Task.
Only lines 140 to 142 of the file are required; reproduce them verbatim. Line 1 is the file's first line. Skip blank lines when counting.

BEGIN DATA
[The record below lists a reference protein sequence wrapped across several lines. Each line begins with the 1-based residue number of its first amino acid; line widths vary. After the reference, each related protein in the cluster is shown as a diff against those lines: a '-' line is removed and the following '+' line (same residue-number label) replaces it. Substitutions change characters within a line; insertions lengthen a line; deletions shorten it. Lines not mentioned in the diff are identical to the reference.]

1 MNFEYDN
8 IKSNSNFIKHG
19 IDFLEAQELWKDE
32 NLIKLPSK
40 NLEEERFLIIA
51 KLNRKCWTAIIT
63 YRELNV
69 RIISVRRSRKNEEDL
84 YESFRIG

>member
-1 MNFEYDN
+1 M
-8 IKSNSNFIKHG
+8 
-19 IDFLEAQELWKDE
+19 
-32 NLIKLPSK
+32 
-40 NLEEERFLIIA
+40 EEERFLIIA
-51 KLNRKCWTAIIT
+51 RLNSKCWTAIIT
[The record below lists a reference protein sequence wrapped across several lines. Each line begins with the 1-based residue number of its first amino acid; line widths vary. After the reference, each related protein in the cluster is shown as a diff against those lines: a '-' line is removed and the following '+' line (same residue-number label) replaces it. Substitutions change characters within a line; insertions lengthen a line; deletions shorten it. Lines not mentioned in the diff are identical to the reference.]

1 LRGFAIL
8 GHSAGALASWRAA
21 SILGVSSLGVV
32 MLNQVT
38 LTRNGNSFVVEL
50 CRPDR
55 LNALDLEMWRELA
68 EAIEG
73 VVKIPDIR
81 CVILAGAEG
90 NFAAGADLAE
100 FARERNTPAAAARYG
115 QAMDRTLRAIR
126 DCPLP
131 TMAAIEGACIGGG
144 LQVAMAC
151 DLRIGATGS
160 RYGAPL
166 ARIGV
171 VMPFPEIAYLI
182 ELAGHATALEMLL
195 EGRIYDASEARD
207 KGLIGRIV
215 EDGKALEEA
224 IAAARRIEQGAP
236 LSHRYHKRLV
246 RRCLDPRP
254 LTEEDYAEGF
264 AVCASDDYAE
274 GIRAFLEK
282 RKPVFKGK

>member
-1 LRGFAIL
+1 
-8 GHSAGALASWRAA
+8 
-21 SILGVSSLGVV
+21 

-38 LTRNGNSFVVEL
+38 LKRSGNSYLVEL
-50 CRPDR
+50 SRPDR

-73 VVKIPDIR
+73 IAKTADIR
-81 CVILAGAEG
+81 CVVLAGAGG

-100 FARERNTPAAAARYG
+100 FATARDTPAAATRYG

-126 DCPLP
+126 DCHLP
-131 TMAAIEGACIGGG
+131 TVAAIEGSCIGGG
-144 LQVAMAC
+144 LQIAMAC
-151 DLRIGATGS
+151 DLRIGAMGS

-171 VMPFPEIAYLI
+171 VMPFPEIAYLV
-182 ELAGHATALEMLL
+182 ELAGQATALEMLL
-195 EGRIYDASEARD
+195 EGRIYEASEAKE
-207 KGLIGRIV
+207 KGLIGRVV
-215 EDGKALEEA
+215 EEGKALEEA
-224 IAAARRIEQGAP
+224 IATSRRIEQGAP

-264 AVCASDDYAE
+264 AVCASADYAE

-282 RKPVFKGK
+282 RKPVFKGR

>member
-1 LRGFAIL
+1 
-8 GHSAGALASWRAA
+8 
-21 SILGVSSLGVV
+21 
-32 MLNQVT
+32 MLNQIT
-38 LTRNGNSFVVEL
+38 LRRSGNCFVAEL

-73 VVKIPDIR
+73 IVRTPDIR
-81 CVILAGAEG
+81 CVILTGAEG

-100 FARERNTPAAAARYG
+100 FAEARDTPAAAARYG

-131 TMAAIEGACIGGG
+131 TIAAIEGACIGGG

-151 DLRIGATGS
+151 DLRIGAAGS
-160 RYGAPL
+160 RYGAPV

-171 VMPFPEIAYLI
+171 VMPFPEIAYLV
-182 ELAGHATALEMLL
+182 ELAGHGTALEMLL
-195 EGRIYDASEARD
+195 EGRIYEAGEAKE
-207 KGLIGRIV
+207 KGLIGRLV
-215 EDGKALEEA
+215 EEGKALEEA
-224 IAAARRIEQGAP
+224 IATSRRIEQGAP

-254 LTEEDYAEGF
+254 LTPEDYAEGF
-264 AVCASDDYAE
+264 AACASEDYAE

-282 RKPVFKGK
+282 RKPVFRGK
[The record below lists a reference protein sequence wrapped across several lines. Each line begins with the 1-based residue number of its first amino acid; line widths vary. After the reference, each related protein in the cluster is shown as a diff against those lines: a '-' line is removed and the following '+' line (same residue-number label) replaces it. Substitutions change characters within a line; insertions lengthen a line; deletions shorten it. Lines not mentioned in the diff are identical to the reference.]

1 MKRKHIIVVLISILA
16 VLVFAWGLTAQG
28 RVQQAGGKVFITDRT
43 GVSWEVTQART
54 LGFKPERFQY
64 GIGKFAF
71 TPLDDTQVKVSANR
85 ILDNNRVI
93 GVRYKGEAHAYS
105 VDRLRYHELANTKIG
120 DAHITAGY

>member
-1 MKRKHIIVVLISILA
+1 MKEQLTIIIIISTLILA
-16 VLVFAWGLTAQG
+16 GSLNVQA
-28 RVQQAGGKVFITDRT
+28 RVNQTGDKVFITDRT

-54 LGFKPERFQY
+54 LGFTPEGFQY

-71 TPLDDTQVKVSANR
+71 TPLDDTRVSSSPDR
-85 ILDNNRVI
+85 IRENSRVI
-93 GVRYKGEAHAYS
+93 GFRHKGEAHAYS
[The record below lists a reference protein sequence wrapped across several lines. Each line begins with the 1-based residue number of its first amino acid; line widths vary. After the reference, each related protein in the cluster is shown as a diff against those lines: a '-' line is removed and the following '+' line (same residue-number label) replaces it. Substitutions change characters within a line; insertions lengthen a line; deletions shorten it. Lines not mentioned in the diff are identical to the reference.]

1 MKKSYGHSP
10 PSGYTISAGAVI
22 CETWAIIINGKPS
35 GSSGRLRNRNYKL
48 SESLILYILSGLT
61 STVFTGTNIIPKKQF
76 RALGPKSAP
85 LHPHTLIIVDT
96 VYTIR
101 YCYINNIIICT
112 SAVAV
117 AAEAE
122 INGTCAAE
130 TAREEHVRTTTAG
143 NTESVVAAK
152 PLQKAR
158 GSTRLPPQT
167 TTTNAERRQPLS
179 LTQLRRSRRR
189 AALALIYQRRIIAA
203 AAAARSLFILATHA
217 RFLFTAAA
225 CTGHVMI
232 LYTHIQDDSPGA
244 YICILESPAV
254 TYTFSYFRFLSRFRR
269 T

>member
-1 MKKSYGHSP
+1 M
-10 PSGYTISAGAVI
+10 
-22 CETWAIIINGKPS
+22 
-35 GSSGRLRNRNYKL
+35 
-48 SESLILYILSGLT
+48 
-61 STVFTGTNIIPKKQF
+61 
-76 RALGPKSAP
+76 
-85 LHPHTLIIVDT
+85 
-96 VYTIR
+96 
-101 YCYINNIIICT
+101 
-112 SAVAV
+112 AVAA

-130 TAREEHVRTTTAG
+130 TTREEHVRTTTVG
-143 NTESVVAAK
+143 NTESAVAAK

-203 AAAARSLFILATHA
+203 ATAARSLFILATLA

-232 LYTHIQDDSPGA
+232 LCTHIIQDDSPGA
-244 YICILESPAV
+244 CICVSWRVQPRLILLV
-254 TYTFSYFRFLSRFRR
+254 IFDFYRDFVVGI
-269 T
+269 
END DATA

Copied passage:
16 VLVFAWGLTAQG
28 RVQQAGGKVFITDRT
43 GVSWEVTQART